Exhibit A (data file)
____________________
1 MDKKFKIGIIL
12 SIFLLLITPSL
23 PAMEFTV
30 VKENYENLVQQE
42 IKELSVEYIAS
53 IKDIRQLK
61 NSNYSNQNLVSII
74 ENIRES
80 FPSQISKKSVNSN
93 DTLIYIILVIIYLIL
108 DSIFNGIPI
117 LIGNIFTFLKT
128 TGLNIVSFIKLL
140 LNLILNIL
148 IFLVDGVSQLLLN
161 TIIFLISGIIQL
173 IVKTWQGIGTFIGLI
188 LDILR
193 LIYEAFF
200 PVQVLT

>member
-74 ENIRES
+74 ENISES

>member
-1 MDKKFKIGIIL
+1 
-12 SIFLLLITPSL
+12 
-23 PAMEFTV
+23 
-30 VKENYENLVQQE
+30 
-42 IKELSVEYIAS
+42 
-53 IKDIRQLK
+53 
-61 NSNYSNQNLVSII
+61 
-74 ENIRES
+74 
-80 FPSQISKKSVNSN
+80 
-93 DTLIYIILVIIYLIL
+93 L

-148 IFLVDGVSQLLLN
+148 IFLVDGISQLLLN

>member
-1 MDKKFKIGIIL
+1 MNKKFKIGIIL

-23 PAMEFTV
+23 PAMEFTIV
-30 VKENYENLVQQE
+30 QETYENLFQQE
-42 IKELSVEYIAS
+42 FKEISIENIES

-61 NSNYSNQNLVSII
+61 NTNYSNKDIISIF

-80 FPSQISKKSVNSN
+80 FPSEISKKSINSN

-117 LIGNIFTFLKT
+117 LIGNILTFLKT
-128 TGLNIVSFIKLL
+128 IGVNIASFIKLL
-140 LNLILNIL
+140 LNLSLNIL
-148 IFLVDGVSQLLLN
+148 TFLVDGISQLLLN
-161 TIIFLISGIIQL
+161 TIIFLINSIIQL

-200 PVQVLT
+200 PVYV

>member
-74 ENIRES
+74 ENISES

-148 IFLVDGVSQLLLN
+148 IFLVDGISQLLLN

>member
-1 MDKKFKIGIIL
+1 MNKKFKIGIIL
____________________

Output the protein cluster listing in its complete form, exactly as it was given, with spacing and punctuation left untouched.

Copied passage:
1 MDKKFKIGIIL
12 SIFLLLITPSL
23 PAMEFTV
30 VKENYENLVQQE
42 IKELSVEYIAS
53 IKDIRQLK
61 NSNYSNQNLVSII
74 ENIRES
80 FPSQISKKSVNSN
93 DTLIYIILVIIYLIL
108 DSIFNGIPI
117 LIGNIFTFLKT
128 TGLNIVSFIKLL
140 LNLILNIL
148 IFLVDGVSQLLLN
161 TIIFLISGIIQL
173 IVKTWQGIGTFIGLI
188 LDILR
193 LIYEAFF
200 PVQVLT

>member
-74 ENIRES
+74 ENISES

>member
-1 MDKKFKIGIIL
+1 
-12 SIFLLLITPSL
+12 
-23 PAMEFTV
+23 
-30 VKENYENLVQQE
+30 
-42 IKELSVEYIAS
+42 
-53 IKDIRQLK
+53 
-61 NSNYSNQNLVSII
+61 
-74 ENIRES
+74 
-80 FPSQISKKSVNSN
+80 
-93 DTLIYIILVIIYLIL
+93 L

-148 IFLVDGVSQLLLN
+148 IFLVDGISQLLLN

>member
-1 MDKKFKIGIIL
+1 MNKKFKIGIIL

-23 PAMEFTV
+23 PAMEFTIV
-30 VKENYENLVQQE
+30 QETYENLFQQE
-42 IKELSVEYIAS
+42 FKEISIENIES

-61 NSNYSNQNLVSII
+61 NTNYSNKDIISIF

-80 FPSQISKKSVNSN
+80 FPSEISKKSINSN

-117 LIGNIFTFLKT
+117 LIGNILTFLKT
-128 TGLNIVSFIKLL
+128 IGVNIASFIKLL
-140 LNLILNIL
+140 LNLSLNIL
-148 IFLVDGVSQLLLN
+148 TFLVDGISQLLLN
-161 TIIFLISGIIQL
+161 TIIFLINSIIQL

-200 PVQVLT
+200 PVYV

>member
-74 ENIRES
+74 ENISES

-148 IFLVDGVSQLLLN
+148 IFLVDGISQLLLN

>member
-1 MDKKFKIGIIL
+1 MNKKFKIGIIL